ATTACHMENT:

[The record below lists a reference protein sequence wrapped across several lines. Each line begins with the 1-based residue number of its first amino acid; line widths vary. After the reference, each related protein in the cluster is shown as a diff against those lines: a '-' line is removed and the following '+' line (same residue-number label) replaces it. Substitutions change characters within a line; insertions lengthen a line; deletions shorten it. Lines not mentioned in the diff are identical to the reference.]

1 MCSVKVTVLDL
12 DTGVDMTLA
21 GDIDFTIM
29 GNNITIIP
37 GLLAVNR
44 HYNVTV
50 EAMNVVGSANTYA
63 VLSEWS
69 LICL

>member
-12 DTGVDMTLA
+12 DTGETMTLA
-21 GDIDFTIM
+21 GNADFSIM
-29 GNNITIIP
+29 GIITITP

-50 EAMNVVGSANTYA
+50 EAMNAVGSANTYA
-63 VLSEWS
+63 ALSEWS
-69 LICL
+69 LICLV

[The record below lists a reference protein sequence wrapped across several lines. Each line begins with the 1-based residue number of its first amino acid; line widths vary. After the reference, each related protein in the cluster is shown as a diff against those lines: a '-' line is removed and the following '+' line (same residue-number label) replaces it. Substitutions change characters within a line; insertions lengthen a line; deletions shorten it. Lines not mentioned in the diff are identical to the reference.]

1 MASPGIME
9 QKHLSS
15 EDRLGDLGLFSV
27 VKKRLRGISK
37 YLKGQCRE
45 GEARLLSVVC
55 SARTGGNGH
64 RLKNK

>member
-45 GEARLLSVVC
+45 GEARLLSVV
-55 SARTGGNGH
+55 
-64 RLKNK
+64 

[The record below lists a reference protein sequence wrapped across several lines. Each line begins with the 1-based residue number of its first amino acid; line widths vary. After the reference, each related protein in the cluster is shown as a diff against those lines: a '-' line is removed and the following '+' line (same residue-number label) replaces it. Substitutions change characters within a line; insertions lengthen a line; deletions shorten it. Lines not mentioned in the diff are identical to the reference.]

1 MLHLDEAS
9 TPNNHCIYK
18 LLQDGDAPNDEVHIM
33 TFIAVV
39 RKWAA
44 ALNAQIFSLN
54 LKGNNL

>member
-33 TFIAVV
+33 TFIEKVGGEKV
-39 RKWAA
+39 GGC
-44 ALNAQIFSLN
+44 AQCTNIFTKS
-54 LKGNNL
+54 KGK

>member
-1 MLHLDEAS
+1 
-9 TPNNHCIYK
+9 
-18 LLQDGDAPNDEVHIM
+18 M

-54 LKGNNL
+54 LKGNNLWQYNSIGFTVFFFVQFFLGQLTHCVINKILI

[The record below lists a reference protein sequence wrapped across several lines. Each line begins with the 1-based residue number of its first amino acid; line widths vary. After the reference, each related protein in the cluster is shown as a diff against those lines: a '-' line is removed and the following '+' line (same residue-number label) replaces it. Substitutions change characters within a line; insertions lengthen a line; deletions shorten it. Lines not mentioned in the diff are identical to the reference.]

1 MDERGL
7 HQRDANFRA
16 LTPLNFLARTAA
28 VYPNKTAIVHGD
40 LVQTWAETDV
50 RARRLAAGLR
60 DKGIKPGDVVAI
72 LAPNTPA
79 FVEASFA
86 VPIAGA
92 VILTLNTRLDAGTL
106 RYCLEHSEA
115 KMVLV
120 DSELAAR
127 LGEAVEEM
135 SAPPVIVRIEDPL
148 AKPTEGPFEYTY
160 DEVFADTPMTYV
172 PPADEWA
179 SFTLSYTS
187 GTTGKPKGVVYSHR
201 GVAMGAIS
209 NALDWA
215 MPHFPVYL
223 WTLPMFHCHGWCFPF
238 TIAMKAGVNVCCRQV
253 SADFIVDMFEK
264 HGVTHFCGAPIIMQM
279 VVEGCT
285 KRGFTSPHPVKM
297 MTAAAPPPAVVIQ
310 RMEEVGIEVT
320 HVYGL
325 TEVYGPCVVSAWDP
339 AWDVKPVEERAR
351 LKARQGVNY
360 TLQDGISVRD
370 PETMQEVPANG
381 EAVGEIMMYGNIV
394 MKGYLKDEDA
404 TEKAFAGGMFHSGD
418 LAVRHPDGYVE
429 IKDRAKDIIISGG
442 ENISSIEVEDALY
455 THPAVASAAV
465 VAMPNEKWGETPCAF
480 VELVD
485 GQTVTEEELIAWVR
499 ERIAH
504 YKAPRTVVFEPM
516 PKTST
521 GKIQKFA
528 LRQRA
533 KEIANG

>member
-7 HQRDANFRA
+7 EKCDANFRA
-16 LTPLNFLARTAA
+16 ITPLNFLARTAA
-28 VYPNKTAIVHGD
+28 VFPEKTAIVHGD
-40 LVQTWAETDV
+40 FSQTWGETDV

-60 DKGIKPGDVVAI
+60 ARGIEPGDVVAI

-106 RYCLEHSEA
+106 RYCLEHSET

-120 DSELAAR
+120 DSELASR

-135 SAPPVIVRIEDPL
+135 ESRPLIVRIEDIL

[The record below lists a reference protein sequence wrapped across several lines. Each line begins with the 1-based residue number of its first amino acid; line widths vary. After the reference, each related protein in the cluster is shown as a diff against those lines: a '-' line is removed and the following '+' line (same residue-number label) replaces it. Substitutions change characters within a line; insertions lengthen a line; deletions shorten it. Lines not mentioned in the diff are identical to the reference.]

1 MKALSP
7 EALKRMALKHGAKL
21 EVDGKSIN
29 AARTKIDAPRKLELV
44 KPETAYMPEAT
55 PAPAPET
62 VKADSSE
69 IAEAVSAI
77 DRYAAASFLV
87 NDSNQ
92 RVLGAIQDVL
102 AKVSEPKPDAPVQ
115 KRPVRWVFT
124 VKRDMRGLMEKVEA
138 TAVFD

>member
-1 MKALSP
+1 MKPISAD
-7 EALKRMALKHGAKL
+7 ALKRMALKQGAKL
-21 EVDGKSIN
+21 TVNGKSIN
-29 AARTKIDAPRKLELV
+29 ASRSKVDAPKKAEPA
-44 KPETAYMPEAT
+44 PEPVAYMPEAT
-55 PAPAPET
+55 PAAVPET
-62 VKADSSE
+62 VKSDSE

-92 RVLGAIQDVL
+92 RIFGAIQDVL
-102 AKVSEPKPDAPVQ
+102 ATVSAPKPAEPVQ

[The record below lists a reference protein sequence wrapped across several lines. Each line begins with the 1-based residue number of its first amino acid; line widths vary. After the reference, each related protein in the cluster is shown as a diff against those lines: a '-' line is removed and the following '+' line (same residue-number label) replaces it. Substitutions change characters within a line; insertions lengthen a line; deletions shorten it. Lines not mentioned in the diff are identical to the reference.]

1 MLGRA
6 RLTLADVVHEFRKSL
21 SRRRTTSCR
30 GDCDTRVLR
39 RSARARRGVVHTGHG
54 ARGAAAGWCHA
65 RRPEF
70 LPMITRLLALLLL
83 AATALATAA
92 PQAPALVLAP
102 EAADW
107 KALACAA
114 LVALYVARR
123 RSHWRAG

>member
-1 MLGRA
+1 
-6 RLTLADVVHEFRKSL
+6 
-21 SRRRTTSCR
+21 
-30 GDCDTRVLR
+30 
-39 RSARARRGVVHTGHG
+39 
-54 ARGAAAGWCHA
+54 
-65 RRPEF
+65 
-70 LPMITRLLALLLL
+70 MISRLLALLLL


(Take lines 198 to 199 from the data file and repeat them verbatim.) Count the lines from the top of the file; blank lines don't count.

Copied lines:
+39 
-54 ARGAAAGWCHA